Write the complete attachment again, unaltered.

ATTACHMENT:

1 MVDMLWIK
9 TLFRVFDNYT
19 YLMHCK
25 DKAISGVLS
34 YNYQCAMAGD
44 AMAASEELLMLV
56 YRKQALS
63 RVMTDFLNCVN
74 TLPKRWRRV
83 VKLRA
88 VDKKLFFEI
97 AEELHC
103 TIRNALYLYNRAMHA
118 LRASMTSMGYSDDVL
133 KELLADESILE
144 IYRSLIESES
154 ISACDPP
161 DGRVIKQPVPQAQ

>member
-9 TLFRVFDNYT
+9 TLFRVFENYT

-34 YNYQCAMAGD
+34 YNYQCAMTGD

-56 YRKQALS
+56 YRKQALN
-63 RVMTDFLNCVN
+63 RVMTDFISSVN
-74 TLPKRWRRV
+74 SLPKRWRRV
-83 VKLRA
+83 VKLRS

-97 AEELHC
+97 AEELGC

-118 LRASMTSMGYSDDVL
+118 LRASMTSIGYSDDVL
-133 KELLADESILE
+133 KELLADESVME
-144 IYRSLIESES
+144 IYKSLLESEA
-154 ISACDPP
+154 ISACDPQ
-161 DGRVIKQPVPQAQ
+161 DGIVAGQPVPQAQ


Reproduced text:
1 MVDMLWIK
9 TLFRVFDNYT
19 YLMHCK
25 DKAISGVLS
34 YNYQCAMAGD
44 AMAASEELLMLV
56 YRKQALS
63 RVMTDFLNCVN
74 TLPKRWRRV
83 VKLRA
88 VDKKLFFEI
97 AEELHC
103 TIRNALYLYNRAMHA
118 LRASMTSMGYSDDVL
133 KELLADESILE
144 IYRSLIESES
154 ISACDPP
161 DGRVIKQPVPQAQ

>member
-9 TLFRVFDNYT
+9 TLFRVFENYT

-34 YNYQCAMAGD
+34 YNYQCAMTGD

-56 YRKQALS
+56 YRKQALN
-63 RVMTDFLNCVN
+63 RVMTDFISSVN
-74 TLPKRWRRV
+74 SLPKRWRRV
-83 VKLRA
+83 VKLRS

-97 AEELHC
+97 AEELGC

-118 LRASMTSMGYSDDVL
+118 LRASMTSIGYSDDVL
-133 KELLADESILE
+133 KELLADESVME
-144 IYRSLIESES
+144 IYKSLLESEA
-154 ISACDPP
+154 ISACDPQ
-161 DGRVIKQPVPQAQ
+161 DGIVAGQPVPQAQ